Also, I’ve found joining specific Facebook groups for travelers and expats, especially in SouthEast Asia, makes meeting people super easy. Sometimes there are groups specifically for meet ups in certain cities!
How do you keep your long-distance friendships/relationships alive?
Facetime has seriously been a lifesaver. Pocketing out certain times during the week that work for friends and family has helped me keep in touch, and feel like I’m not missing out too much back home!
Living abroad also lets you figure out the friends that are willing to make the effort to keep in touch. It’s definitely a two way street with communication, and if one party isn’t willing to put in the effort, it quickly becomes way more work to keep in touch and keep that relationship alive.
What is it that you like most about the traveler lifestyle?
There is so much I love about the traveler lifestyle. I love how it constantly challenges me and teaches me. Seeing the world first hand is an educational experience that I just cannot get in a classroom, no matter how much schooling I do. Every destination I’ve been lucky enough to travel to has taught me to look past my own ideas and societal views. It’s helped me open my mind and allowed me to meet amazing people from all over the world. The traveler lifestyle definitely alters your perspective, as your world view isn’t the same as everyone else’s.
Is there anything you dislike about the traveler lifestyle?
If there is one thing I dislike about the traveler lifestyle it’s that I can’t easily see my family and friends back home.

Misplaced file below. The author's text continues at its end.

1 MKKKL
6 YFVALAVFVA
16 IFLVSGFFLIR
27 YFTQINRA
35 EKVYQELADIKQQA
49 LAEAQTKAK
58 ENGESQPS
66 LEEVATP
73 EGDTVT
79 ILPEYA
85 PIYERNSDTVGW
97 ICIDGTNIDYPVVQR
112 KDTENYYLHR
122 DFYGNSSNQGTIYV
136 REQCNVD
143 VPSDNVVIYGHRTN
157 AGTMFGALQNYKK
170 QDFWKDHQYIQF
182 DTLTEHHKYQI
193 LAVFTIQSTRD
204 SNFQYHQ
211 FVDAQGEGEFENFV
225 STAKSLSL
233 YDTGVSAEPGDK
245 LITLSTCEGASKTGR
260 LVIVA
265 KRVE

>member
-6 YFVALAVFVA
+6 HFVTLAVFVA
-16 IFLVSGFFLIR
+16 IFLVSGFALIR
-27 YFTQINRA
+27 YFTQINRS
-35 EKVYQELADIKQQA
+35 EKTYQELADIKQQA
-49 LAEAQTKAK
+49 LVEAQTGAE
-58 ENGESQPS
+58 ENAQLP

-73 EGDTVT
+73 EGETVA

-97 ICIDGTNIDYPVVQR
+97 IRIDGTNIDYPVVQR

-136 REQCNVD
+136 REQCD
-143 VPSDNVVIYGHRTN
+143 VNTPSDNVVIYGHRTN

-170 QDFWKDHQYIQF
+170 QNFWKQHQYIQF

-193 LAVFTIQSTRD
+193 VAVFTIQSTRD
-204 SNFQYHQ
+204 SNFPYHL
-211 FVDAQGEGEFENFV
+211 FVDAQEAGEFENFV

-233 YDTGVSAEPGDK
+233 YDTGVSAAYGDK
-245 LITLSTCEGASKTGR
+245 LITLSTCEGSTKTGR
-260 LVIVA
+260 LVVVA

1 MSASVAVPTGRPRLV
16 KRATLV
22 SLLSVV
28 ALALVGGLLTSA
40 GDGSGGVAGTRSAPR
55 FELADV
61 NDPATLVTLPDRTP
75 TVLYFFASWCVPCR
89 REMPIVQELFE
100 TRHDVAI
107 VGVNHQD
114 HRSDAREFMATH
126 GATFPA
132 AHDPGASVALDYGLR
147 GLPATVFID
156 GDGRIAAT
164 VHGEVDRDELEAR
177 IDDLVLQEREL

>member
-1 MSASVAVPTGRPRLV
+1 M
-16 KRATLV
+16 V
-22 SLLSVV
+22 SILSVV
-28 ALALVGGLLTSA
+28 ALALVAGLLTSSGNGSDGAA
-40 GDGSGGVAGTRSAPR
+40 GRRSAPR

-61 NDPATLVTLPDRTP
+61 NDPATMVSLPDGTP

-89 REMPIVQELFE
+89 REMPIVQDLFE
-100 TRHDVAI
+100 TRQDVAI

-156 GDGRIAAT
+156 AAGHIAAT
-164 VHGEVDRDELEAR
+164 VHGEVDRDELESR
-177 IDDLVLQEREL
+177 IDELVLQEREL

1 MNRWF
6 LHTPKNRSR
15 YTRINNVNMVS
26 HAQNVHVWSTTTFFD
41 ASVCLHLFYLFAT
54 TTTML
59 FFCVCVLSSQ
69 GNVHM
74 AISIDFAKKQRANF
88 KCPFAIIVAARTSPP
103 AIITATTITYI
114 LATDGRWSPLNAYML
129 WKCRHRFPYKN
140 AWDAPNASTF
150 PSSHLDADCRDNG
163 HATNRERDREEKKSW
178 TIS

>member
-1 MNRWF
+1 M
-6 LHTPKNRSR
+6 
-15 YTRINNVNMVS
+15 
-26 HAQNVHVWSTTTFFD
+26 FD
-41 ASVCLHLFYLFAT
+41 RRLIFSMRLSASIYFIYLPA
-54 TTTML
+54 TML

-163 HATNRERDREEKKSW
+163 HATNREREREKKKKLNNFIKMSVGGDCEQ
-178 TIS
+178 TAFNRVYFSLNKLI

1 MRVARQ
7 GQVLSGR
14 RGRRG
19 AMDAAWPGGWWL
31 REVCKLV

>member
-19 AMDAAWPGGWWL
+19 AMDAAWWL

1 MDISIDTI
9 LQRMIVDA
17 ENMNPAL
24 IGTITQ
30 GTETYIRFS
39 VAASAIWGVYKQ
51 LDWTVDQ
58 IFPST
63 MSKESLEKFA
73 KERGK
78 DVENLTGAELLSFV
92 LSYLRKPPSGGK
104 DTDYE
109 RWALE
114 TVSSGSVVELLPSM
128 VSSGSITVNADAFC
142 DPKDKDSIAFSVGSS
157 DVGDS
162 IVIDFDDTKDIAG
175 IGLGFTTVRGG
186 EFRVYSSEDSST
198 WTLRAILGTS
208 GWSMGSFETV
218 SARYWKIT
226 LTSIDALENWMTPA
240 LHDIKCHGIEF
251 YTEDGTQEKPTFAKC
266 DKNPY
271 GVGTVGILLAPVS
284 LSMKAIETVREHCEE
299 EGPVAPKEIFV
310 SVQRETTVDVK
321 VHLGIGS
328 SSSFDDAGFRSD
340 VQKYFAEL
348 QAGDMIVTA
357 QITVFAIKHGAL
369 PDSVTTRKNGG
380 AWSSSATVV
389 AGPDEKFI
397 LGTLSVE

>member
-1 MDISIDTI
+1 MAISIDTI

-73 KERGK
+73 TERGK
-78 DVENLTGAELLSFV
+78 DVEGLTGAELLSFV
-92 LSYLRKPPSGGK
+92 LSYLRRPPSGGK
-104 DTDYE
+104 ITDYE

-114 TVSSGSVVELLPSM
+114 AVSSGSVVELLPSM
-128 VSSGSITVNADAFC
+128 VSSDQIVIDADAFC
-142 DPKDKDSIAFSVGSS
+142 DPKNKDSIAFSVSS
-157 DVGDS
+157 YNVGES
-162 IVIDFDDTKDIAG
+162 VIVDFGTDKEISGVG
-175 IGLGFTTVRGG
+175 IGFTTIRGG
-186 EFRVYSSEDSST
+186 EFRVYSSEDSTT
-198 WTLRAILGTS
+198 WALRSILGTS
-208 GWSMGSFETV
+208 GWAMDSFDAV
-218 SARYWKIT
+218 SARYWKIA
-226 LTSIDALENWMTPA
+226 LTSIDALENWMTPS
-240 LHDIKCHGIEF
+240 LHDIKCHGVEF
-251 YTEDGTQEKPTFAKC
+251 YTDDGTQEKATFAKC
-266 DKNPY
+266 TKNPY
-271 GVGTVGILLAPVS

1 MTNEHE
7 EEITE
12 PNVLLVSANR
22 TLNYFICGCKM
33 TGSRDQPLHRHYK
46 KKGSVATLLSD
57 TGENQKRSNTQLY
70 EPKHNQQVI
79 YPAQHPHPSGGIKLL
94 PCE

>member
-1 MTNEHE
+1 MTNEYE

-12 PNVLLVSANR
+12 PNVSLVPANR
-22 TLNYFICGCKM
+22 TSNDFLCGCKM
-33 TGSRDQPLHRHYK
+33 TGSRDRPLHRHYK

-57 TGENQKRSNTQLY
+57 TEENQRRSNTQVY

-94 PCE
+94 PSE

What’s something that’s currently missing from your life? Is there something stopping you from getting it?
I’m not sure that there is something currently missing from my life. I’m pretty content with what I have, and I know that I am so lucky to live the life I am living. A goal of mine has always been to live abroad, and right now I’m living that goal. I am so happy that I pursued something that totally pushed me out of my comfort zone.
Is there something you know now about the traveler lifestyle that you wish you knew before making the switch?
I wish I would have known how easy it is to adjust yourself to a new life away from your home country. Of course it is tough at times, but if it’s your choice and you jump in with both feet, it all finds a way to work itself out.
Nerves about the future in a foreign country definitely made me hold off from making the leap. But when I finally did, it was everything I hoped it would be.
Do you see yourself living this lifestyle forever? Or will you go back to a more “traditional” life at some point?
I definitely do not see myself living this lifestyle forever, and will eventually settle into a more “traditional” lifestyle. Depending on what path I take career wise, I may choose to live abroad forever, but I have not shut any doors to future possibilities.
What’s your best advice for someone wanting to transition to a life of travel?
I know this is totally cliche, but I’d say, just go for it!
If you’re like me and the thought of being a digital nomad seems daunting, and you’d feel more comfortable with a steady job and a weekly paycheck, there are unlimited possibilities for employment abroad. Take me for example – being a teacher has always been a passion of mine and teaching positions over here range from part-time to full-time, from online to night classes. There are endless employment possibilities to accommodate your travel lifestyle.
Where can people connect with you?